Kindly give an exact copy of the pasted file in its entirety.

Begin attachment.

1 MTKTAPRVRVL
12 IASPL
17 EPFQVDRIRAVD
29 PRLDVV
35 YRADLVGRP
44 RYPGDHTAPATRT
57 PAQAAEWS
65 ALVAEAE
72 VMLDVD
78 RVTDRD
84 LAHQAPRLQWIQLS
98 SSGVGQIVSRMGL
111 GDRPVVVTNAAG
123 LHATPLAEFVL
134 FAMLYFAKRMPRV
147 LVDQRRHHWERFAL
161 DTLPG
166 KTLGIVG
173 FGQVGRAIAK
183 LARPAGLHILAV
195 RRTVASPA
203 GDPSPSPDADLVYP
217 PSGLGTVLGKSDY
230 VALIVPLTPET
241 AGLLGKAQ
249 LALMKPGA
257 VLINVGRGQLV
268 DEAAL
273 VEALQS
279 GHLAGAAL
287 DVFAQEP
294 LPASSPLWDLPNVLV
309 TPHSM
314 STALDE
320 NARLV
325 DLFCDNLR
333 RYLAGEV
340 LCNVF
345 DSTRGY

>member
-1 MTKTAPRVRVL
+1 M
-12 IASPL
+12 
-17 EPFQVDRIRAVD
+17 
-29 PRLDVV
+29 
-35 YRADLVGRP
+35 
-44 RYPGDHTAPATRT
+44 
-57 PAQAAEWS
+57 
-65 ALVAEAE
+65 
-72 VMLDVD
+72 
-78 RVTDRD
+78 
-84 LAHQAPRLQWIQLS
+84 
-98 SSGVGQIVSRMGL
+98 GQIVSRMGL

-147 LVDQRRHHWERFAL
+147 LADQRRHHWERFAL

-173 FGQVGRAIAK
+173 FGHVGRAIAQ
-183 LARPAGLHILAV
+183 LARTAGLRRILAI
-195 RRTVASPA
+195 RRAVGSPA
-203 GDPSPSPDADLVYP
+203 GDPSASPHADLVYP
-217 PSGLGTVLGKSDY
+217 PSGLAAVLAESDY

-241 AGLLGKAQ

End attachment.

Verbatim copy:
1 MTKTAPRVRVL
12 IASPL
17 EPFQVDRIRAVD
29 PRLDVV
35 YRADLVGRP
44 RYPGDHTAPATRT
57 PAQAAEWS
65 ALVAEAE
72 VMLDVD
78 RVTDRD
84 LAHQAPRLQWIQLS
98 SSGVGQIVSRMGL
111 GDRPVVVTNAAG
123 LHATPLAEFVL
134 FAMLYFAKRMPRV
147 LVDQRRHHWERFAL
161 DTLPG
166 KTLGIVG
173 FGQVGRAIAK
183 LARPAGLHILAV
195 RRTVASPA
203 GDPSPSPDADLVYP
217 PSGLGTVLGKSDY
230 VALIVPLTPET
241 AGLLGKAQ
249 LALMKPGA
257 VLINVGRGQLV
268 DEAAL
273 VEALQS
279 GHLAGAAL
287 DVFAQEP
294 LPASSPLWDLPNVLV
309 TPHSM
314 STALDE
320 NARLV
325 DLFCDNLR
333 RYLAGEV
340 LCNVF
345 DSTRGY

>member
-1 MTKTAPRVRVL
+1 M
-12 IASPL
+12 
-17 EPFQVDRIRAVD
+17 
-29 PRLDVV
+29 
-35 YRADLVGRP
+35 
-44 RYPGDHTAPATRT
+44 
-57 PAQAAEWS
+57 
-65 ALVAEAE
+65 
-72 VMLDVD
+72 
-78 RVTDRD
+78 
-84 LAHQAPRLQWIQLS
+84 
-98 SSGVGQIVSRMGL
+98 GQIVSRMGL

-147 LVDQRRHHWERFAL
+147 LADQRRHHWERFAL

-173 FGQVGRAIAK
+173 FGHVGRAIAQ
-183 LARPAGLHILAV
+183 LARTAGLRRILAI
-195 RRTVASPA
+195 RRAVGSPA
-203 GDPSPSPDADLVYP
+203 GDPSASPHADLVYP
-217 PSGLGTVLGKSDY
+217 PSGLAAVLAESDY

-241 AGLLGKAQ